Author: Douglas, A H;Himsworth, F R
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Douglas, A H;Himsworth, F R
THE PRESIDENT (Professor J. Husband, F.R.C.Sc.I., M.Inst.C.E.) extended a hearty welcome to the President and members of the British Section of the Societe des Ingenieurs Civils de France, and said that his pleasure in so doing was rendered all the greater by reason of the fact that he had been a member of that body for 34 years.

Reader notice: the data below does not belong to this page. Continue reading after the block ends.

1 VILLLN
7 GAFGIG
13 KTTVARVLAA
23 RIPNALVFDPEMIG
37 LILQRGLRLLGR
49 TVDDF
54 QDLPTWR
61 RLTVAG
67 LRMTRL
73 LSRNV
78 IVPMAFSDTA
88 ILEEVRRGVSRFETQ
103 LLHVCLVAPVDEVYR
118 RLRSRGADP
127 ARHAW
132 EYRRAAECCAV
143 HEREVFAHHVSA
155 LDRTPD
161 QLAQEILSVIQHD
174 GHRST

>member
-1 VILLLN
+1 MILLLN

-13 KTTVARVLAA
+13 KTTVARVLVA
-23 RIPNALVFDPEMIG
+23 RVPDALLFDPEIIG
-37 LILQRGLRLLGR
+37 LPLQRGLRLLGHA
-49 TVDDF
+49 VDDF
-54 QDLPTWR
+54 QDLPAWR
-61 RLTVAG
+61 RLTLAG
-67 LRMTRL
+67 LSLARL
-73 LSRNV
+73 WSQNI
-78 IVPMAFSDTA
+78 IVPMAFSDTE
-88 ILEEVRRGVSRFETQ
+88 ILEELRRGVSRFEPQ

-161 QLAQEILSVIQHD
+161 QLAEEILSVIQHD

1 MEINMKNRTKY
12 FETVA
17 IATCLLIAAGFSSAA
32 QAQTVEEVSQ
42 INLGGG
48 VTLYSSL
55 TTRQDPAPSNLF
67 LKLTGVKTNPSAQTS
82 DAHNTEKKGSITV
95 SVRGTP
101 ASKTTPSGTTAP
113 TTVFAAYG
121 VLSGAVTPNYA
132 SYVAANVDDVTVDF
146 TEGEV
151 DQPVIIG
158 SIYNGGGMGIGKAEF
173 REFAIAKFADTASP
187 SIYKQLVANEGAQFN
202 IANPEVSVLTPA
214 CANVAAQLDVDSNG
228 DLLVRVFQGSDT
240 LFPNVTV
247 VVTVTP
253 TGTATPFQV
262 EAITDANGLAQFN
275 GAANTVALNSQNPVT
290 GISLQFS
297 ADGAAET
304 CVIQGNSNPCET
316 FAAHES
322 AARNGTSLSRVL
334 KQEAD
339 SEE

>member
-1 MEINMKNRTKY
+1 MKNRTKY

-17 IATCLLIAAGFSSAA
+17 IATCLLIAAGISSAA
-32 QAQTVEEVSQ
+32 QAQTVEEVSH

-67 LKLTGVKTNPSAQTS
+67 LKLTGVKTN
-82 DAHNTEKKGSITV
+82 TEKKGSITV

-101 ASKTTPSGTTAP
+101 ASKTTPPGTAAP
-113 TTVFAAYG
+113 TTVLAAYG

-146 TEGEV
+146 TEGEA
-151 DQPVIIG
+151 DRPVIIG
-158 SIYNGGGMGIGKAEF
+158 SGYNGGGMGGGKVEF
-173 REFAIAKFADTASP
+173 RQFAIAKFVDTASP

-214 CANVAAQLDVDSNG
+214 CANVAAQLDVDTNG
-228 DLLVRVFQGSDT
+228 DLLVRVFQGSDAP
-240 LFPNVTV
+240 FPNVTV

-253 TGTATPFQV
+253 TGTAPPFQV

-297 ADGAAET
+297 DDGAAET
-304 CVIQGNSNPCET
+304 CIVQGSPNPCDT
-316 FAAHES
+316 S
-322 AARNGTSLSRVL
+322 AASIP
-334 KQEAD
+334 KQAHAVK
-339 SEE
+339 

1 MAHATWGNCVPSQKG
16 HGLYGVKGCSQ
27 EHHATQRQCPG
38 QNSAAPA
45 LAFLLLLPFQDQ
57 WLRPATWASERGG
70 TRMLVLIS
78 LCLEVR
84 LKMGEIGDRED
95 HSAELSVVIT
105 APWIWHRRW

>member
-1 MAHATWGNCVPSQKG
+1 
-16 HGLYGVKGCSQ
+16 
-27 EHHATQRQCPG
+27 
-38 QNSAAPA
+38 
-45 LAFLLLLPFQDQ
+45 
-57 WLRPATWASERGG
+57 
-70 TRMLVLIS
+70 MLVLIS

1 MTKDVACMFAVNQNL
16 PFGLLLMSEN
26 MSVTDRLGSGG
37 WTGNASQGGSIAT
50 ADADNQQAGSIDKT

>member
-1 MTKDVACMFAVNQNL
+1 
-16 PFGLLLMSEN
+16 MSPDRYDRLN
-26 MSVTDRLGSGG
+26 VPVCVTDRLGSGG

THE structural engineer, when designing the construction of buildings to be erected in the area under the jurisdiction of the London County Council, must keep foremost in his mind the requirements of the London Building Acts. These Acts deal primarily with methods of construction and every structural engineer should possess as complete a knowledge of their requirements as he possesses of the principles of structural engineering. To understand the present legislation it is necessary to possess a knowledge of construction in every kind of material. I have always taken it as an axiom "that what is good structural engineering is good building Act,” and this paper will I hope make it apparent that this axiom is true. It has always appeared to me that the principal difficulty in mastering the London Building Act is the lack of information on the earlier Acts which would give the student an opportunity of appreciating the derivation of the principal clauses in their present form. After reading all the Acts relating to building in London which have been placed on the statute book since 1667 I decided to take certain sections in the London Building Act, 1930, and to trace them back to their inception. The results of these investigations were so illuminating to me that I have ventured to offer some of them to you to-night in the form of this paper.